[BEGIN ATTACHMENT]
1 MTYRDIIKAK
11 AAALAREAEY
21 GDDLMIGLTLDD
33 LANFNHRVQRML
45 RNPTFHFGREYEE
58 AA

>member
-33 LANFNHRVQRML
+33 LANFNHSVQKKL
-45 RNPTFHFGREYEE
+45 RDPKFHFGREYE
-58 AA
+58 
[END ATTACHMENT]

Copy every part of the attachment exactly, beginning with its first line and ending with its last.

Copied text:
1 MTYRDIIKAK
11 AAALAREAEY
21 GDDLMIGLTLDD
33 LANFNHRVQRML
45 RNPTFHFGREYEE
58 AA

>member
-33 LANFNHRVQRML
+33 LANFNHSVQKKL
-45 RNPTFHFGREYEE
+45 RDPKFHFGREYE
-58 AA
+58 